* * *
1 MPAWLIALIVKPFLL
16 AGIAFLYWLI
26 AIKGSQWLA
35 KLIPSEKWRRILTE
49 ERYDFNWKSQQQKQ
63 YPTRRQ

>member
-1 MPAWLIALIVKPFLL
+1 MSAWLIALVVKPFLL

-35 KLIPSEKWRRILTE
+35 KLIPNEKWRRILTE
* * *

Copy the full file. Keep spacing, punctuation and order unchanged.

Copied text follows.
1 MPAWLIALIVKPFLL
16 AGIAFLYWLI
26 AIKGSQWLA
35 KLIPSEKWRRILTE
49 ERYDFNWKSQQQKQ
63 YPTRRQ

>member
-1 MPAWLIALIVKPFLL
+1 MSAWLIALVVKPFLL

-35 KLIPSEKWRRILTE
+35 KLIPNEKWRRILTE